Computer Scientist: ALAN TURING

While addressing a problem in the arcane field of mathematical logic, he imagined a machine that could mimic human reasoning. Sound familiar?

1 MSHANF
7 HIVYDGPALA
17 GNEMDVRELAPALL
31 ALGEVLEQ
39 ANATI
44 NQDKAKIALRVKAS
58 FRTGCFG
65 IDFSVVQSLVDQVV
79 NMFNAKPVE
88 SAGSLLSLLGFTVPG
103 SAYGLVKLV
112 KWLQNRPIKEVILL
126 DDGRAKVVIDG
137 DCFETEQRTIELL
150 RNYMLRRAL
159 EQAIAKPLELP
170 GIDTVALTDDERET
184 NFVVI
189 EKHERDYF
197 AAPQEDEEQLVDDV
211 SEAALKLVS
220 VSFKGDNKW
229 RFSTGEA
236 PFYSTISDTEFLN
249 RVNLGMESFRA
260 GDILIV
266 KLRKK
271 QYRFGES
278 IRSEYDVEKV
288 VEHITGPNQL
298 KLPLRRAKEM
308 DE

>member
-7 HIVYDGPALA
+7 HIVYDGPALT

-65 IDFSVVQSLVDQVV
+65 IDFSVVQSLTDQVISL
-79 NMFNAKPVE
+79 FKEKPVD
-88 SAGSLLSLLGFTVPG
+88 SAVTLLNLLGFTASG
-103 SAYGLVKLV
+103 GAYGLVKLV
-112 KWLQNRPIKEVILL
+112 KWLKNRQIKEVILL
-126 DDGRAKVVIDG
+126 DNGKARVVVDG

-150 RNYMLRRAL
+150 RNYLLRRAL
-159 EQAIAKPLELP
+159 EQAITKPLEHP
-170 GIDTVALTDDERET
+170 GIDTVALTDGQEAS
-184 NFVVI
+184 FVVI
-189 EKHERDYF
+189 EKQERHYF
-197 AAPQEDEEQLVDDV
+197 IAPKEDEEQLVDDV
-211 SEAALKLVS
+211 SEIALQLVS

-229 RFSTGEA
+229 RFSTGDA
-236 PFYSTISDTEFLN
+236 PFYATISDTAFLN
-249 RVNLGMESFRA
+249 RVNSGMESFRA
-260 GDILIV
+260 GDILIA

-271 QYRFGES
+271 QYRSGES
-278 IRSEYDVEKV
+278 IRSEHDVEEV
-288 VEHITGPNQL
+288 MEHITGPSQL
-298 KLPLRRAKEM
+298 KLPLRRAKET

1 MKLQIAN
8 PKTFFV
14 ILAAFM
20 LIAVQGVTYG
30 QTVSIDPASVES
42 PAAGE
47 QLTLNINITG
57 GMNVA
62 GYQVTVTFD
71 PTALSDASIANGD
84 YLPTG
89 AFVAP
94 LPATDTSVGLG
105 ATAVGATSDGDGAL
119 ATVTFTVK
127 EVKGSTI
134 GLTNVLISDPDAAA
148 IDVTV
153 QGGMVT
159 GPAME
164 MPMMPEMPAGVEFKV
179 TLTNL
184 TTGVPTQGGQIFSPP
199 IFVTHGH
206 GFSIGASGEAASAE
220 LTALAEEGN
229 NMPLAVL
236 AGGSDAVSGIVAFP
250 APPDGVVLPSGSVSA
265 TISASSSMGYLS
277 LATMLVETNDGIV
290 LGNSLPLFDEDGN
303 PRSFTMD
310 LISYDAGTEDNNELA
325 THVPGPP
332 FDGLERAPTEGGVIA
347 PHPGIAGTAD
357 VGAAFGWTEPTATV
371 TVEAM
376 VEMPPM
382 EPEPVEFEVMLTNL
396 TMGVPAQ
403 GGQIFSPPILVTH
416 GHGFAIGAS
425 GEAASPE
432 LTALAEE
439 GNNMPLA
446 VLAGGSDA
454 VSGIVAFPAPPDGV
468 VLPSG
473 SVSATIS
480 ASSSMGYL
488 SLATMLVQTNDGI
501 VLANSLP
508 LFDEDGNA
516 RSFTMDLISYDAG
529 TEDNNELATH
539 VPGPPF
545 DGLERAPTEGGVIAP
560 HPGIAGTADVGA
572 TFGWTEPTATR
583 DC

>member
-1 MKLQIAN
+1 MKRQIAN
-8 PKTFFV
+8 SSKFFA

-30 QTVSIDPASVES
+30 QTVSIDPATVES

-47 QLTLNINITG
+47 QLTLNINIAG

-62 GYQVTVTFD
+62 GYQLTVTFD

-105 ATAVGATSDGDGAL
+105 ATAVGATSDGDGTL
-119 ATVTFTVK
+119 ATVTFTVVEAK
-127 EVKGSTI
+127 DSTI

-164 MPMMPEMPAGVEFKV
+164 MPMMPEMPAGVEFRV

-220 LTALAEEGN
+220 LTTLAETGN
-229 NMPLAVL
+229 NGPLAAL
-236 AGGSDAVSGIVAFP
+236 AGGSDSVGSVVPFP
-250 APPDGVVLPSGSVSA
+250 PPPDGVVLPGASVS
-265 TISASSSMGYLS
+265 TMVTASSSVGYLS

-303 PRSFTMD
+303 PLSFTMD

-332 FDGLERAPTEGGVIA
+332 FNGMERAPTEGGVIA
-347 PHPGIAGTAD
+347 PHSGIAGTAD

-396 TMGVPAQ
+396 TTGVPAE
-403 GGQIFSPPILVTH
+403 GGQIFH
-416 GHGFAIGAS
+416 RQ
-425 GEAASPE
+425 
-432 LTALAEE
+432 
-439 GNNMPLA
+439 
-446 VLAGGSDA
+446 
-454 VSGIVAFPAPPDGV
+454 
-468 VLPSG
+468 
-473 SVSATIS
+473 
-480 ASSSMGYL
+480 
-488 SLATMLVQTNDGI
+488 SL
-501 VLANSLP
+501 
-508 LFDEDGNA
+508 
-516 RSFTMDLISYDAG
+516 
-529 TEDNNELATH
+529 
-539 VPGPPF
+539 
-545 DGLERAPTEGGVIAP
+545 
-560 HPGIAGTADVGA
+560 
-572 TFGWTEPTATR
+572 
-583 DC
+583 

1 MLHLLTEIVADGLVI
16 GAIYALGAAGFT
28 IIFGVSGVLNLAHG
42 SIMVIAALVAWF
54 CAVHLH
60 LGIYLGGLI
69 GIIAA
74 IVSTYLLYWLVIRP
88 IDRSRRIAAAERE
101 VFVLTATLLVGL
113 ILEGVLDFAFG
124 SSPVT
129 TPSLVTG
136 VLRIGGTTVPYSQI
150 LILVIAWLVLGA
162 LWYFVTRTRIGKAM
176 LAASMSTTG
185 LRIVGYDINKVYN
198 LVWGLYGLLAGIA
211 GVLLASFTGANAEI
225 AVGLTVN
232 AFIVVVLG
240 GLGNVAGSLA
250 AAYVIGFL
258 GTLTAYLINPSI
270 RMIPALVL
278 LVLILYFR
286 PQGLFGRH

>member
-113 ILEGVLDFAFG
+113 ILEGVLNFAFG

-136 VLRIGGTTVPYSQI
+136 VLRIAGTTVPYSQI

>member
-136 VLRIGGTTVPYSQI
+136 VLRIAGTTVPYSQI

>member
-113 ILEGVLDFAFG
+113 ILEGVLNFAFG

If all Alan Turing had done was answer, in the negative, a vexing question in the arcane realm of mathematical logic, few nonspecialists today would have any reason to remember him. But the method Turing used to show that certain propositions in a closed logical system cannot be proved within that system--a corollary to the proof that made Kurt Godel famous--had enormous consequences in the world at large. For what this eccentric young Cambridge don did was to dream up an imaginary machine--a fairly simple typewriter-like contraption capable somehow of scanning, or reading, instructions encoded on a tape of theoretically infinite...

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